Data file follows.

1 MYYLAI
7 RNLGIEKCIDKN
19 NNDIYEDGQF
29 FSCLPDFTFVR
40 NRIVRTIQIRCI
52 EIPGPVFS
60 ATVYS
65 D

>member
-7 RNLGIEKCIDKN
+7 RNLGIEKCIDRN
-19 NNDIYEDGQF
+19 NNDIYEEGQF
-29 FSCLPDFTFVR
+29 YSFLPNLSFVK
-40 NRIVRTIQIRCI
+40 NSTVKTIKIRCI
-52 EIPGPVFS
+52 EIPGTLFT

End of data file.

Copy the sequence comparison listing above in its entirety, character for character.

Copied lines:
1 MYYLAI
7 RNLGIEKCIDKN
19 NNDIYEDGQF
29 FSCLPDFTFVR
40 NRIVRTIQIRCI
52 EIPGPVFS
60 ATVYS
65 D

>member
-7 RNLGIEKCIDKN
+7 RNLGIEKCIDRN
-19 NNDIYEDGQF
+19 NNDIYEEGQF
-29 FSCLPDFTFVR
+29 YSFLPNLSFVK
-40 NRIVRTIQIRCI
+40 NSTVKTIKIRCI
-52 EIPGPVFS
+52 EIPGTLFT